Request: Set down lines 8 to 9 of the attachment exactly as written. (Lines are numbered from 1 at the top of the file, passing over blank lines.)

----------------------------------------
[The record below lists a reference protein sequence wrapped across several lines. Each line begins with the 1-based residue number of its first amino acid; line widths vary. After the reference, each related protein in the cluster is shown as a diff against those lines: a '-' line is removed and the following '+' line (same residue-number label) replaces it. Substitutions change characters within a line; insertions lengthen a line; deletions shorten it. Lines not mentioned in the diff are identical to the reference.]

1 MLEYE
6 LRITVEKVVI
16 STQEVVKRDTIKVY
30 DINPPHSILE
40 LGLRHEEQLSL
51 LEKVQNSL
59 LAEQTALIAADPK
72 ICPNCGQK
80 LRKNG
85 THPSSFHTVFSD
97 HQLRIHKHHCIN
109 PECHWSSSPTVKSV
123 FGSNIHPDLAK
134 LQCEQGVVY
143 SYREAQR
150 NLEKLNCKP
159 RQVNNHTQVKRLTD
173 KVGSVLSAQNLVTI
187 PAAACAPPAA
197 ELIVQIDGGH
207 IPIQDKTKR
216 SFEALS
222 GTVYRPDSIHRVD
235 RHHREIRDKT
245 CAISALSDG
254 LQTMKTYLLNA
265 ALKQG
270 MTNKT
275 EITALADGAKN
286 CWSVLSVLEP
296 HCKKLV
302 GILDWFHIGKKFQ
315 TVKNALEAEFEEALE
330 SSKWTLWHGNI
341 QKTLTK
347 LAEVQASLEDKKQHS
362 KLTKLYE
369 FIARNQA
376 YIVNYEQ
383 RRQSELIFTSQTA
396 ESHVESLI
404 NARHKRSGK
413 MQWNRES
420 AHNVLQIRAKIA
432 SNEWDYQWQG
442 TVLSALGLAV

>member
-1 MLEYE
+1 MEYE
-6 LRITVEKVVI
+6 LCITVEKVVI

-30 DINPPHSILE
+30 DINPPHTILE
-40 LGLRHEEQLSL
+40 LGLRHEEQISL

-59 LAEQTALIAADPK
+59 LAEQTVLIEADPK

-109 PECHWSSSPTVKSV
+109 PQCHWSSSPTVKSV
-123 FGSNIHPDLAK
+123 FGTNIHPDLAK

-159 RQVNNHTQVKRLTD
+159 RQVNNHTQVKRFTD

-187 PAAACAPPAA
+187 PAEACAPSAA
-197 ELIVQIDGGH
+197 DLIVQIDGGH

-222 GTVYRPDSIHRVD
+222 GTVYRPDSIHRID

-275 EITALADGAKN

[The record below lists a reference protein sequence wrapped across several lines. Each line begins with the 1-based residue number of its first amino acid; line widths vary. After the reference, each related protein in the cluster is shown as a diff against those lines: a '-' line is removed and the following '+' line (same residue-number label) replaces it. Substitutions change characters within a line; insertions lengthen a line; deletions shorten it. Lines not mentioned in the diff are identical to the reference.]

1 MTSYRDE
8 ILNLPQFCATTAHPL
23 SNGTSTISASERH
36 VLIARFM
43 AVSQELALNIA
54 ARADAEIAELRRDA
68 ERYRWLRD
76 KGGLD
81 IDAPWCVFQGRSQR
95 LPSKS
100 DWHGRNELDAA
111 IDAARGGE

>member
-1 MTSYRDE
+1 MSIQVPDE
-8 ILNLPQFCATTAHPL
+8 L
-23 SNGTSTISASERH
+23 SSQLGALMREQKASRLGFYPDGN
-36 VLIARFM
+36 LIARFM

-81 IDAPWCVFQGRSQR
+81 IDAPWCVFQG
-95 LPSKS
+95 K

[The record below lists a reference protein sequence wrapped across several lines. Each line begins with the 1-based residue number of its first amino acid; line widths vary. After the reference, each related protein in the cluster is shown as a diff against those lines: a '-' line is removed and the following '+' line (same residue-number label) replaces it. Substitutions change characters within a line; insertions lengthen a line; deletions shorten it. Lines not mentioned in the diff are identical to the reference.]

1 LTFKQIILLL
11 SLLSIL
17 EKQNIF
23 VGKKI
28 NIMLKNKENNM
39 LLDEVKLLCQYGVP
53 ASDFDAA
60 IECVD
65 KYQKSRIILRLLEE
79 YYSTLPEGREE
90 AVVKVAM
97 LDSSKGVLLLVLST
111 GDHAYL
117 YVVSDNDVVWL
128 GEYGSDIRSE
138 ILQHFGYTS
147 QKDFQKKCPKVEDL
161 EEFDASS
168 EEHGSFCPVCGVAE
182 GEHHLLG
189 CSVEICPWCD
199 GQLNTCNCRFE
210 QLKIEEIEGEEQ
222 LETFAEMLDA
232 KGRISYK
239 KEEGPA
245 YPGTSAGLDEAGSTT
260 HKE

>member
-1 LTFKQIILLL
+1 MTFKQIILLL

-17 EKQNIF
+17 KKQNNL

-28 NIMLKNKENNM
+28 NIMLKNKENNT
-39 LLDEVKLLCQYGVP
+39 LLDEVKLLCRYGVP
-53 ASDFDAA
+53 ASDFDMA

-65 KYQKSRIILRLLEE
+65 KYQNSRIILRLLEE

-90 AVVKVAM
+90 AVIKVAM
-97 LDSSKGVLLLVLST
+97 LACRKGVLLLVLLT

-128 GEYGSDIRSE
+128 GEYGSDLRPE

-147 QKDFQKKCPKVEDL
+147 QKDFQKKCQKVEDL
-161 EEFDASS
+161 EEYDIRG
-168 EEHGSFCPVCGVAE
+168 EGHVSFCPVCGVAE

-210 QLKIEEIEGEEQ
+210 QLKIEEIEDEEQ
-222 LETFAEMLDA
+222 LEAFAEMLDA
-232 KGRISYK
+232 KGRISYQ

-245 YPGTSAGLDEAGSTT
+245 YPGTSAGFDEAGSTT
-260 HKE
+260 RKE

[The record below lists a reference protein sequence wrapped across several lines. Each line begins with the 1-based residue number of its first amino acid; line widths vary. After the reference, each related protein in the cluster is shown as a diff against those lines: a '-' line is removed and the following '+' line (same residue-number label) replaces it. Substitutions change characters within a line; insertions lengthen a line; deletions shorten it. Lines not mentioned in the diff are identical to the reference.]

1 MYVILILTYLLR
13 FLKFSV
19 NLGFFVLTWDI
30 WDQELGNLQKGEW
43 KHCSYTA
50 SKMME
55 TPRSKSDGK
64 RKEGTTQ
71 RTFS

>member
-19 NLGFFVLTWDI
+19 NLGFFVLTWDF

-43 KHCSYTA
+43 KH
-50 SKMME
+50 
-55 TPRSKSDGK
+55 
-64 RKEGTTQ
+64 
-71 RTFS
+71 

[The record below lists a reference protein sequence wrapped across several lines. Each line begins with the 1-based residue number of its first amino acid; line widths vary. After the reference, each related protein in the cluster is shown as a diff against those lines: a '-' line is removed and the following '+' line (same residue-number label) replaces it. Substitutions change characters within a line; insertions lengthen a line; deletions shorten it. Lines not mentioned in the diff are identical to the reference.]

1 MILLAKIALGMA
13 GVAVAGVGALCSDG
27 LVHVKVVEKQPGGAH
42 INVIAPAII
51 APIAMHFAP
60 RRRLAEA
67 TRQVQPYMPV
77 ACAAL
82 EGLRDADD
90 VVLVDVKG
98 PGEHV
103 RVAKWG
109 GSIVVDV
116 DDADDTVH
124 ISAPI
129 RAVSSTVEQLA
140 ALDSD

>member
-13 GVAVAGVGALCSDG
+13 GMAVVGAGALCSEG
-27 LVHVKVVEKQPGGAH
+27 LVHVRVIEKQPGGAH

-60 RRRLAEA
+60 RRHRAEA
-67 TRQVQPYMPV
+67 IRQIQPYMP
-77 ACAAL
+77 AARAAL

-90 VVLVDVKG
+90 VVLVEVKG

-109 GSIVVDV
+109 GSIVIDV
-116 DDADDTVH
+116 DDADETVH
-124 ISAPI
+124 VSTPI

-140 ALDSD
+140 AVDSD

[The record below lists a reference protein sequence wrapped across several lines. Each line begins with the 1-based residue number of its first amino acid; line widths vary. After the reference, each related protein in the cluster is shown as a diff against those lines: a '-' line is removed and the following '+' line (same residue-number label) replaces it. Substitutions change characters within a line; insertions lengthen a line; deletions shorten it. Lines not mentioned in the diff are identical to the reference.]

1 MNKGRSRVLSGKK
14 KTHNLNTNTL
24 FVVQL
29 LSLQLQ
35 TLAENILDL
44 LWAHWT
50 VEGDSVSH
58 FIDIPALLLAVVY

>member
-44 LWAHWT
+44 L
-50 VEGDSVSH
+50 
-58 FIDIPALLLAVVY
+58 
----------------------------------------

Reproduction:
59 LAEQTALIAADPK
72 ICPNCGQK